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What We Saw From The Cheap Seats

4.4 out of 5 stars 128 customer reviews

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Editorial Reviews

What We Saw From The Cheap Seats was recorded over an eight week period during the summer of 2011 in Los Angeles. Spektor wrote each of the 11 tracks on the album. She arrived at the session with a collection of new compositions, but others were pulled from earlier periods. She and Elizondo fleshed out instrumentation and sought to make each of the songs stand alone sonically. Most of the songs were recorded live with Spektor on piano and vocals, while additional instrumentation was added to these original takes. Of working with Spektor, Elizondo says Regina Spektor is that rare artist that continues to surprise. Just when you think you have her figured out, she knocks you out with something completely different. It s that spirit that drives this record. Each song takes you on a journey that only Regina is capable of providing. She has truly outdone herself.



Spektor studied classical piano and garnered a loyal live following in New York before self- releasing two albums. Her breakthrough album, Soviet Kitsch, was released by Sire Records in 2004 followed by Begin to Hope in 2006. The album included worldwide fan favorites "Fidelity," "Samson," "On The Radio" and "Better" and is certified gold in the U.S. Spektor followed up with far (2009) and Live from London (2010), which was recorded at the Hammersmith Apollo Theater during the far tour.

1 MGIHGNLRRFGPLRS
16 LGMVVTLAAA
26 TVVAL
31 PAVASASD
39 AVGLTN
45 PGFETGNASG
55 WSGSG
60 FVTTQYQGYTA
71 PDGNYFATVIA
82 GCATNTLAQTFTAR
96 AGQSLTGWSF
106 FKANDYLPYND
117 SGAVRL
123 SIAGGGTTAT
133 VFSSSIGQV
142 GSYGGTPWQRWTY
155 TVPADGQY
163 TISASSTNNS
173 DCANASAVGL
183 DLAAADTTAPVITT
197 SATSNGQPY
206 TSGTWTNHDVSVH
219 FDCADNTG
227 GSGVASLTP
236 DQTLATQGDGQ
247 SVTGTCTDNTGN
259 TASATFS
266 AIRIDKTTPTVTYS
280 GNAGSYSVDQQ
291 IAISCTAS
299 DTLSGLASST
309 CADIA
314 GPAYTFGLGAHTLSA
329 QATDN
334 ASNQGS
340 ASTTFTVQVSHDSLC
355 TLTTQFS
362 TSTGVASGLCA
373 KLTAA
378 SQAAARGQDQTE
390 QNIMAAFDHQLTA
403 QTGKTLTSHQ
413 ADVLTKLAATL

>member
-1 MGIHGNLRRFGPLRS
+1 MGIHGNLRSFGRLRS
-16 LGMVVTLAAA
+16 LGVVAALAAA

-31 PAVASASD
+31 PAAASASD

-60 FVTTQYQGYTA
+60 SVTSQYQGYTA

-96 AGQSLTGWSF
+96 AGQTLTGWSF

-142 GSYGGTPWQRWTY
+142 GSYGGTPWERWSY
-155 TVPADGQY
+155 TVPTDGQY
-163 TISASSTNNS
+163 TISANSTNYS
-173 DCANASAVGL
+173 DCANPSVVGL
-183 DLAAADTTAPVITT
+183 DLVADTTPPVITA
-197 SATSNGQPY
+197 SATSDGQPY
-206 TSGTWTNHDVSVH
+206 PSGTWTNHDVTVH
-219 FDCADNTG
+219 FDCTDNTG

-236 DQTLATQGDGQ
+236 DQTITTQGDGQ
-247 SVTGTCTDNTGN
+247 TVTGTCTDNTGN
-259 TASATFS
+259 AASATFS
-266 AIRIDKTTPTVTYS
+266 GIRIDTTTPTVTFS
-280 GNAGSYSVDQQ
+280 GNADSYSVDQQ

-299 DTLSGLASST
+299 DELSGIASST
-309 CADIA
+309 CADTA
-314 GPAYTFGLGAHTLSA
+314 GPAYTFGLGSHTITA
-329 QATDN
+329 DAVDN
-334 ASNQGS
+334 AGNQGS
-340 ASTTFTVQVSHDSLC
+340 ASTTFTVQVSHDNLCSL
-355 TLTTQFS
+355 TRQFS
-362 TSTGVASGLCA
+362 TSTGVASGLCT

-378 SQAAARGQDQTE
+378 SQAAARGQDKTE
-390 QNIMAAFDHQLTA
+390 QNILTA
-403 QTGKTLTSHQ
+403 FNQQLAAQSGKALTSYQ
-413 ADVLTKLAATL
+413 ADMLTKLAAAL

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Product Details

  • Audio CD (May 29, 2012)
  • Number of Discs: 1
  • Label: Sire
  • ASIN: B007MDQW3W
  • Average Customer Review: 4.4 out of 5 stars  See all reviews (128 customer reviews)
  • Amazon Best Sellers Rank: #18,585 in Music (See Top 100 in Music)

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Top Customer Reviews

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Regina Spektor's last album, 2009's Far, found the singer-songwriter at her most accessible. This move seemed to put off long-time fans; Spektor's appeal before finding her way to VH1 was her offkilter songwriting. With WHAT WE SAW FROM THE CHEAP SEATS, Spektor has returned to the fun, strange songwriting that initially brought her into the spotlight. This album was produced by Mike Elizondo (who also worked on FAR): perhaps most well known for taking Fiona Apple's EXTRAORDINARY MACHINE and giving it a streamlined and focused spin.

WHAT WE SAW FROM THE CHEAP SEATS is hard to predict. Not only do songs range in tempo, tone, and mood from one song to the next, these shifts can happen mid-song (notably in the album opener "Small Town Moon.") Listeners can, however, expect the impulse-driven piano pop that mixes blends of genre, nonsense, and convention. The changes in style never feel like Spektor is aping a genre or playing the chameleon; instead, it feels as if Spektor's imagination is running wild in the studio. The result is an interesting, fun album.

The opening "Small Town Moon" begins as a conventional piano pop song, but it soon gives way to typical Spektor mannerisms (starts, stops, repetition, etc...) before ultimately opening up into a stomping chant of "Everybody not so nice, nice." It's hard to really describe it, but it's great fun to experience. "Oh Marcello" is similar in its unpredictability, ranging from wild falsettos to beatboxing from Spektor. This is followed by "Don't Leave Me (Ne Me Quitte Pas)," a song that incorporates hints of tropical music with horns and a Russian chorus.